Moving Out of Your Childhood Home Feels a Lot Like Heartbreak

POV

Moving Out of Your Childhood Home Feels a Lot Like Heartbreak

Illustration: Reynold Mascarenhas

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‘m about three months away from being homeless, and deep in mourning. All right, I know I’m being melodramatic, but I really do feel grief-stricken at the thought of leaving this old, creaking, stubborn collection of rooms I call home. This place that I’ve always called home. Sure, we’ll move into a new house in a new place. It might even be as nice as this one. No, scratch that, nothing can be as good as this looming, lumpen, symbol of my childhood. Not even close. Of that I’m sure. Yes, we’ll have a new place to live in. But it won’t be home. Not in the strictest sense of the word, anyway.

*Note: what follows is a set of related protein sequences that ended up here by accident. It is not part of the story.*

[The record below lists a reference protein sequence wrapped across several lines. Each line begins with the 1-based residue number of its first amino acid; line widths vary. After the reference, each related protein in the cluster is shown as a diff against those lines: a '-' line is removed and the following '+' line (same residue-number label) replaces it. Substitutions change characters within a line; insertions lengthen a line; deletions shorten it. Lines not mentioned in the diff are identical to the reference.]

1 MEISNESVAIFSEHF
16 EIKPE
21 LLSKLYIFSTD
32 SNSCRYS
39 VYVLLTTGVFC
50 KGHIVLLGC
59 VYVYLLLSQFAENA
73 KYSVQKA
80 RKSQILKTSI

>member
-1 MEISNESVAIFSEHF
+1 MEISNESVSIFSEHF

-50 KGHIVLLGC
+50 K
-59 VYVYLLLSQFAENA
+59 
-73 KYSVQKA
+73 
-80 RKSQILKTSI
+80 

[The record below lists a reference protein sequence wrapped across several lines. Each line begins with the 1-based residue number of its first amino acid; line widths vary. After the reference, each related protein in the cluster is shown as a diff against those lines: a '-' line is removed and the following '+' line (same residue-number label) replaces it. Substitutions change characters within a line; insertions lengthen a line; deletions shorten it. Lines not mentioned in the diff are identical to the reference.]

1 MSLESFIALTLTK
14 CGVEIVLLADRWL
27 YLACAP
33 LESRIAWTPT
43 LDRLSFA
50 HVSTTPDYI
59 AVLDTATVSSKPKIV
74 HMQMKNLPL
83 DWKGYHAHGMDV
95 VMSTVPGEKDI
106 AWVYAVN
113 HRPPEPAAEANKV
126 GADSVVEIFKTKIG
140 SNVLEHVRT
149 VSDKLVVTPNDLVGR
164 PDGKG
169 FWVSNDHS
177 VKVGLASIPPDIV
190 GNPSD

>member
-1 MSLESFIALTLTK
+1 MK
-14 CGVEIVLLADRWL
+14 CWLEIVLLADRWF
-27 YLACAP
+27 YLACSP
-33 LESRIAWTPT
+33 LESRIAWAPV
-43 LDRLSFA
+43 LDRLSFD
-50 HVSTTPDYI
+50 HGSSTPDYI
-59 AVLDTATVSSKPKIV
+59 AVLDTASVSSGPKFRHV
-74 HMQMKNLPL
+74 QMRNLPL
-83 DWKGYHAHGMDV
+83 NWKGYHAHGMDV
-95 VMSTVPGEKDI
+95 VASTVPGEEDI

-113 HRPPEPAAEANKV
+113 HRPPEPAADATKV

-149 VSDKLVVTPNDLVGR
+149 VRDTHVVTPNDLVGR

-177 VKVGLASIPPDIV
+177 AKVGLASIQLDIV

As a millennial, I’m almost ashamed to admit that I’m this pitifully attached to the idea of home — we are, after all, supposed to take great pride in being terrifyingly independent and unattached. We’re nomads! Gypsies! Wanderers! Globetrotters! Most people my age boast about how many countries and cities they’ve lived in by the time they turn 30. I nod and smile when they invariably regale me with tales of their adventures, but secretly I’ve never really understood the allure. The thought of leaving a neighbourhood or city just as you’ve finally started to figure it our seems so tiring to me. It takes months to figure out which Udipi in the vicinity has the best sambar to chutney ratio, and many more to tip your way into the heart of the delivery boy who will then ensure that your dosa arrives at your doorstep before it goes cold and limp. An istriwala can take anywhere between 16 to 22 months (don’t question the math) to finally remember how each member of the family likes their creases, and any new cook takes at least six weeks to internalise that heeng is what evil tastes like. Once you’ve finally managed to get everyone on the same page, why on earth would you want to leave? When I was younger, my dad used to joke about girls being “paraya dhan” and sasural being their “real” home. Little did he know that I had every intention of moving any future husband into our very real home. The keys to this house would have to be pried out of my cold, dead fingers.